WASHINGTON — President Joe Biden’s recent executive orders to combat climate change have provoked GOP backlash – calling his efforts ‘radical’ and “[not] meaningful.”
What You Need To Know
- Senator Sanders and Rep. Ocasio Cortez introduce legislation that would make President Biden declare a national emergency on climate change
- Policy analyst Rita Cliffton said California has faced the existential threat head-on, which has paved the way for others and now for the Biden administration
- But critics have said President Biden’s agenda will close the door to mining and coal jobs
- Cliffton believes President Biden has made it clear his climate agenda goes hand in hand with his economic plan to add jobs
Meanwhile, Senator Bernie Sanders and Rep. Alexandria Ocasio Cortez introduced legislation Thursday that would make President Biden declare a national emergency on climate change. The national emergency would grant the president more power to address climate change, including the ability to direct more funds to the issue.
Although President Biden is getting pushback from different sides, he is pushing forward with his agenda that reflects much of California’s ongoing efforts.
In California, the climate is changing. It has warmed about three degrees Fahrenheit in the last century, according to the Environmental Protection Agency. The state has seen raging wildfires, more heatwaves, less rain, and threats against coastal development.
Rita Cliffton, a policy analyst for climate and energy at the Center for American Progress, said other states have been slammed with tidal waves.
“Climate change is life-threatening. I think we’ve seen that,” Cliffton said.
Cliffton said thus-far California has faced the existential threat head-on, which has paved the way for others and now for the Biden administration.
“I think the companionship is positive and I think we’ve seen in the last four years, California has played a defensive role, so it’s exciting and relieving to see California take a more offensive role and closely-knit companionship role with the Biden administration,” Cliffton said.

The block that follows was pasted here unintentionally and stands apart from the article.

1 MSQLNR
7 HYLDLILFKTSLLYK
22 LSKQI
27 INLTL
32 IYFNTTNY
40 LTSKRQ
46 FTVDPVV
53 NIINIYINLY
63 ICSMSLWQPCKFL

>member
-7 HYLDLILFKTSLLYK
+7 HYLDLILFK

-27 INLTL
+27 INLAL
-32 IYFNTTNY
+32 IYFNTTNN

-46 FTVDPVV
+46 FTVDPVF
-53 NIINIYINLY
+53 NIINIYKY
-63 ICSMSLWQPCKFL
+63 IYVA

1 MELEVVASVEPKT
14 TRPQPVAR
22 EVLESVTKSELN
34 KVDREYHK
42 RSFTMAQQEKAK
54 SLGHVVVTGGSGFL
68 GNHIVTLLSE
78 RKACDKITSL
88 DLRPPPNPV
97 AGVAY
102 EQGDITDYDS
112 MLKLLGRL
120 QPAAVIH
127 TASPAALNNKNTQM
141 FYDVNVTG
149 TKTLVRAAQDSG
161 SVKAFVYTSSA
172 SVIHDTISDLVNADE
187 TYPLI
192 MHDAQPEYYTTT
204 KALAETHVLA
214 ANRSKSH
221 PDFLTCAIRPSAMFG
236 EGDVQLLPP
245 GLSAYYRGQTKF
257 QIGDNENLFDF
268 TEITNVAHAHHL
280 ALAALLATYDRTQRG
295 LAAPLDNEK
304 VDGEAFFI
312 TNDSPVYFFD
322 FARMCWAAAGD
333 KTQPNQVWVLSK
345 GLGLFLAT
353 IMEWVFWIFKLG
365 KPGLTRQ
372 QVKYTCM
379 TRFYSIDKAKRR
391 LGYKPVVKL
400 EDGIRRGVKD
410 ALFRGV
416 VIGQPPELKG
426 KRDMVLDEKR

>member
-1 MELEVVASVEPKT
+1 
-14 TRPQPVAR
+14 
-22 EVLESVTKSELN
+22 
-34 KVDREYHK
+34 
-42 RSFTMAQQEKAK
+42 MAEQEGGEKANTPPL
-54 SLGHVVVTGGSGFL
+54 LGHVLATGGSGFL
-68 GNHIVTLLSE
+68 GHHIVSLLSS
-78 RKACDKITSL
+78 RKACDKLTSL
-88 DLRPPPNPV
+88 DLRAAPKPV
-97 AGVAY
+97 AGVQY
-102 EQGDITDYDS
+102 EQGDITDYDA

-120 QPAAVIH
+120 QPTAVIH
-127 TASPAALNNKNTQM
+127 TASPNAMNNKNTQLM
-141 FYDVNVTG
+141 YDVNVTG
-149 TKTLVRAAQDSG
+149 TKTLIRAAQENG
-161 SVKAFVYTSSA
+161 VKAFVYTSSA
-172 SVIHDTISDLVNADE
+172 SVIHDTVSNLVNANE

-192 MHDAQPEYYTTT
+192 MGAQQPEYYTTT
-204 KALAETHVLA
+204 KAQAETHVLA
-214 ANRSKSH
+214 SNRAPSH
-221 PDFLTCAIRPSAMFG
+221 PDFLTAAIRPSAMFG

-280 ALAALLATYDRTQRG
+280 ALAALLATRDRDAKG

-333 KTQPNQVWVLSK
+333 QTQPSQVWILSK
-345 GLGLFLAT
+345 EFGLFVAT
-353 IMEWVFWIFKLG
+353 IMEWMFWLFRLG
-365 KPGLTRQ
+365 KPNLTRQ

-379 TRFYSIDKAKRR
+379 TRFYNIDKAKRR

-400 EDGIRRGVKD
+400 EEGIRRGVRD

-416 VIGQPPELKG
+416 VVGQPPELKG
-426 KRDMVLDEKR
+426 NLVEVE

Some examples include California’s goal for a 100% clean power sector by 2045 and now president Biden’s more aggressive goal is to reach that by 2035. California wants 100% new sales being zero-emission electric vehicles by 2035.
In comparison, President Biden signed an executive order requiring the electrification of all federal and public vehicles. California wants to electrify bus fleets by 2028 while Biden’s campaign has a goal for all American-built buses to be zero-emissions by 2030.
“California has provided sort of a gold standard from the golden state,” Cliffton said.
Critics like Senate Minority Leader Mitch McConnell, R-KY, said President Biden’s agenda will close the door to mining and coal jobs.
“Willfully throwing our own people out of work, reducing our domestic energy security, raising costs and prices for working families; All for no meaningful impact on global temperatures. Just to buy applause at those international conferences where the participants all assemble by private jet,” McConnell said on the Senate floor.
Cliffton believes President Biden has made it clear his climate agenda goes hand in hand with his economic plan to add high paying, unionized jobs within the United States.
“Long term, the cost of inaction far outweighs the transitional period from our fossil fuel-dependent economy to the clean one we need to survive into the future,” Cliffton said.
Cliffton said both California and the administration have goals to find the communities most at risk to climate change (health and economy) and ensure benefits go to those people.
“President Biden appointed California Attorney General Xavier Becerra, a state climate leader to head the U.S. Department of Health and Human Services,” she said.
Becerra challenged the Trump administration on more than 100 regulatory rollbacks, with most of the lawsuits regarding environmental protection. Becerra also established a first-of-its-kind Bureau of Environmental Justice within the California Department of Justice.